“We can’t just send a book to everyone with a Blogspot address who asks for every book,” he said. Publishers generally look at things like online rankings and activity in comments sections when they assess blogs, he said. He also added that when communicating with publishers, it’s important to be specific about what you want — one book, one catalog, whatever. Publishers know they need to learn the territory — some panic and some are trying to do it.

bbc writing

Care and Meg diligently taking notes during the speakers.

Meryl, a publicist with MZPR, said she usually looks for intelligent reviews that show bloggers have read the book; how many readers a blog has and how that might impact book sales; whether bloggers then go and promote their reviews via Twitter or other means; and whether bloggers appear serious about what they want to read.

She also said that if a blogger gets a book they’re not going to review, then pass it on to a friend because people will read and talk about it, which is the buzz publishers are looking for.

Another good note came from Ann Kingman, there representing her blog Books on the Nightstand, who said bloggers should get away from the term “free books” and start using something like “review copies.” I totally agree.

Writing and Building Content

This was the panel I was on moderated by Rebecca (Book Lady’s Blog) and with panelists Christina (Stacked), Amanda (The Zen Leaf), and Betsy (Fuse 8 Production) so I don’t have any notes from it. I got the chance to talk about my review format (the use of one sentence summaries and reviews), my Narrative Nonfiction 5 feature, and about how helped generate content while reading Infinite Jest by blogging about the process of reading rather than just a review.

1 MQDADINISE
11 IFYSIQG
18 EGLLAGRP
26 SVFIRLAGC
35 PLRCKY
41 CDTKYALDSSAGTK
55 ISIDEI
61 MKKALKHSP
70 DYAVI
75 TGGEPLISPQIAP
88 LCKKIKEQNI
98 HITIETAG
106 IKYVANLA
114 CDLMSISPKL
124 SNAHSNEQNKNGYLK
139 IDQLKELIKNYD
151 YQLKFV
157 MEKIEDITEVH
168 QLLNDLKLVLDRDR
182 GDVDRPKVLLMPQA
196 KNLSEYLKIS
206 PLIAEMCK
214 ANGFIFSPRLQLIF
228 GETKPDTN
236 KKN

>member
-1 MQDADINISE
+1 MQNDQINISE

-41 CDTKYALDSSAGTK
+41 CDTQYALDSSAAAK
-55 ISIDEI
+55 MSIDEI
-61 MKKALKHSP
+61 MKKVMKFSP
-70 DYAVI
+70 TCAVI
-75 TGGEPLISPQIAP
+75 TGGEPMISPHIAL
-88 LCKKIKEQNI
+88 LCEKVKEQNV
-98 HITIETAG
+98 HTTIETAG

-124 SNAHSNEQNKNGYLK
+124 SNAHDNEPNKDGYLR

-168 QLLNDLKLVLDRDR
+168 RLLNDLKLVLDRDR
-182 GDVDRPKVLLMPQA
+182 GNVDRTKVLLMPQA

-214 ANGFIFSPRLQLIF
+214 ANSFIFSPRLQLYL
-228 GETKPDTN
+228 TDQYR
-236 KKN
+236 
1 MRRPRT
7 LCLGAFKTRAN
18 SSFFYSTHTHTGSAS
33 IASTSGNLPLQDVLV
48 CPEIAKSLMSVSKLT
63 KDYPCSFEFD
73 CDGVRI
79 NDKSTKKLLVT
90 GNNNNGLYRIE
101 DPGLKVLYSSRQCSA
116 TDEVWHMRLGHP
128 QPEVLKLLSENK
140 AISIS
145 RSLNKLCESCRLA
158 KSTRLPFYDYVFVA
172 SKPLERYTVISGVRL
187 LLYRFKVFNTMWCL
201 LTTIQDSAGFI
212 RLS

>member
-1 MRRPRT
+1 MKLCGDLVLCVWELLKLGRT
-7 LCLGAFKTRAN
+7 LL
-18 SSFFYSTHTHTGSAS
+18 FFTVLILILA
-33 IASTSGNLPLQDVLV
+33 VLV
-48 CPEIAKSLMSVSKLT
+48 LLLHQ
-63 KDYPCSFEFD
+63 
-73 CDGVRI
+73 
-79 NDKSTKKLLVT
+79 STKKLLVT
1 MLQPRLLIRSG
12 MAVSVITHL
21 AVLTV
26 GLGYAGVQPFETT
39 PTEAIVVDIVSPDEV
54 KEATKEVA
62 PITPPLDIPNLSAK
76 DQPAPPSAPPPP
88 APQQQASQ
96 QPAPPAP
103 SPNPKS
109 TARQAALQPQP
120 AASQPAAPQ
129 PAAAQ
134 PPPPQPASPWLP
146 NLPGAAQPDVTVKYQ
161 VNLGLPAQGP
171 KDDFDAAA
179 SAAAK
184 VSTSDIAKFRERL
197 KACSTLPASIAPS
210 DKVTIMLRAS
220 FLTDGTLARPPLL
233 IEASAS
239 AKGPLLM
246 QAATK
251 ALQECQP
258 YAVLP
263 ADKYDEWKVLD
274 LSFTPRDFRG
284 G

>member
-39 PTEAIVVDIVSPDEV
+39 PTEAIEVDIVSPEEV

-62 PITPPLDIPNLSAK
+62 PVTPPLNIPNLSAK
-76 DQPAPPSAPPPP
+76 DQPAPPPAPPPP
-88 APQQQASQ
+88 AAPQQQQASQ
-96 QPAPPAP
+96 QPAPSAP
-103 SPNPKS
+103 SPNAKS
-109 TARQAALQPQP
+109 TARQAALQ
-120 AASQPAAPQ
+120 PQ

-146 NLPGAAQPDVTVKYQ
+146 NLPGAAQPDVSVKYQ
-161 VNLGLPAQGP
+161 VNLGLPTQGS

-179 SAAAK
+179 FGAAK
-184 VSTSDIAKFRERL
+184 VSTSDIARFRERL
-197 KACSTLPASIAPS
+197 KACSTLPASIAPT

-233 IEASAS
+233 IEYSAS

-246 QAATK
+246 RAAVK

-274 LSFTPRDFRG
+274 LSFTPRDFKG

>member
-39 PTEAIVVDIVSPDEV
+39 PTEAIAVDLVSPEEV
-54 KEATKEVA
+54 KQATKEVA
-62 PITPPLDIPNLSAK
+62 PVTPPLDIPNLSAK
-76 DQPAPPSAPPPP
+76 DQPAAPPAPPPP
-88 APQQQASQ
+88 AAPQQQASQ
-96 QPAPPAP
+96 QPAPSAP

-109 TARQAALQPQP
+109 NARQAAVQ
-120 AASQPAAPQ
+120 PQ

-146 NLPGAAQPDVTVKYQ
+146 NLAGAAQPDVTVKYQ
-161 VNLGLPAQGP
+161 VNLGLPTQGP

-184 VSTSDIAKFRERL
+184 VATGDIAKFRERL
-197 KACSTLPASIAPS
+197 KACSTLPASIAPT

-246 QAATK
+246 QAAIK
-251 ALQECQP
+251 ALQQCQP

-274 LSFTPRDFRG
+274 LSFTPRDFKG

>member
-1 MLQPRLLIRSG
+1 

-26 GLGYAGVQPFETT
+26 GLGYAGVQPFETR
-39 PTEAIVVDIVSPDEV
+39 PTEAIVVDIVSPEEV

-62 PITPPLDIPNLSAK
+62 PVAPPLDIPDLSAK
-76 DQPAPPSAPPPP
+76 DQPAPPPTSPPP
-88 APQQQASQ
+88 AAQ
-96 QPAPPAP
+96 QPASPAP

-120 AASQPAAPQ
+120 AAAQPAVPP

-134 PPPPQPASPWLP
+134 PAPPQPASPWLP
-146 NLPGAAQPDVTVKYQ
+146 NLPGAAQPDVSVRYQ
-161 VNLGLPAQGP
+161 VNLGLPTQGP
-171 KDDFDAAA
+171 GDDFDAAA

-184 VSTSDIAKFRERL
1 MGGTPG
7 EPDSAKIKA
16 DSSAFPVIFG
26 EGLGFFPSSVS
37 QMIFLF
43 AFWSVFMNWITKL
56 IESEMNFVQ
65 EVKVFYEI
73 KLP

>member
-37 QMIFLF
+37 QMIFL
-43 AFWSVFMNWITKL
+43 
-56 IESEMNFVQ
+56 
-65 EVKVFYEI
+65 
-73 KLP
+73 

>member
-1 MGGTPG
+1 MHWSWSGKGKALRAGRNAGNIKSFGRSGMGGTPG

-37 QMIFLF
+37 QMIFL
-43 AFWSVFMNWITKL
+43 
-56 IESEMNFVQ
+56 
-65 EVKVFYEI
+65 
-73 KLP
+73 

The best part of this was afterwards when I was trolling around on Twitter and saw that Jen (Devourer of Books), tweeted one of my comments — it made me feel legit!

twitter expert


This panel was really helpful to me because I do think marketing is part of blogging and developing an audience for your blog. The moderator was Heather (Age 30+ Books), and panelists included Gayle (Everyday I Write the Book), Ann (Books on the Nightstand), Yen (The Book Publicity Blog), and Thea (The Book Smugglers). Some tips I took away from it included:

  • Respond to comments on your blog and other blogs.
  • Know who your readers are.
  • Think about developing community through, for example, an online book club.
  • “Work your face off” — Ann Kingman
  • Market your blog the way that you got into blogging.
  • Be efficient in your social media — pick on, or find ways to connect what you’re already doing.

When it comes to blog stats…

  • It might not matter. Publishers are more into commitment and reach, which goes back to part of the Professionalism and Ethics discussion.
  • It’s hard to measure — some stats include RSS numbers, page views, or how many people bought a book based on a recommendation.
  • Incoming and outgoing links are a good stats measure, too.

Blogging with Social Responsibility

This panel was moderated by Marie (The Boston Bibliophile) and included Zetta (Fledgling), Stephen (Band of Thebes), Wendy (Caribousmom), and Terry (The Reading Tub). I took really poor notes during this session, but know that I ended up feeling really inspired by it and started to think about what I could do on my blog. I’m not sure of an idea just yet, but think I’d like my blog to be an agent of social change.

Bloggers and Authors

Also, really poor notes from this session moderated by Nicole (Linus’s Blanket) with Caridad Pineiro (Caridad Pineiro’s Blog), Bethanne (The Book Studio), Kristi (The Story Siren), Amy (My Friend Amy), and Beth Kephart (Beth Kephart Books). I think in part because I was fatigued, and also because I was a little less interested in this topic. I don’t do author interviews and that sort of thing, so it didn’t have as much of an impact. Still, the panelists were interesting and I enjoyed it, even if it wasn’t as relevant.